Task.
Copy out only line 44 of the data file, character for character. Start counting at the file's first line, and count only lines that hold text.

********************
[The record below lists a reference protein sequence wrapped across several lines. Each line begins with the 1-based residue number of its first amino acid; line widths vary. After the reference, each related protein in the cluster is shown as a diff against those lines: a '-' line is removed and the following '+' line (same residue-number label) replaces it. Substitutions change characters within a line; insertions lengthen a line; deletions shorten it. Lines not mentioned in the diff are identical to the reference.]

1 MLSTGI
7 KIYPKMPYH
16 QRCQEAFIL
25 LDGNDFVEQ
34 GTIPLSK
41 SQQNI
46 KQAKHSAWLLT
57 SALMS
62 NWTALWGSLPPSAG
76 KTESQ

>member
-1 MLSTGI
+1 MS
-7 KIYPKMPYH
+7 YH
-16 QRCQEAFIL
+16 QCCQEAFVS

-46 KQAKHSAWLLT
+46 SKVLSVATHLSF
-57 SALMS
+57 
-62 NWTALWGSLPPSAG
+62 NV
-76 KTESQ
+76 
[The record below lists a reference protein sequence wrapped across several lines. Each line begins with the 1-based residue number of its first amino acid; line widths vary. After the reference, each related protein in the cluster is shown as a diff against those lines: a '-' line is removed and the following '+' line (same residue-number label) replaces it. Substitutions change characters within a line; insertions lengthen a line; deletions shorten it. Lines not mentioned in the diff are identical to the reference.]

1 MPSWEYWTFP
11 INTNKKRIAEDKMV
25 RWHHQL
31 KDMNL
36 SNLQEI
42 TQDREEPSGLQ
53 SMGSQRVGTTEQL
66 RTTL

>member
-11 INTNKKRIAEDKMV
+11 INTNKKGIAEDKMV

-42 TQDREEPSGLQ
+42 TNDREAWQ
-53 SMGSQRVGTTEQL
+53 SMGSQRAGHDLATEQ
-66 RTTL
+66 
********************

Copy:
+66 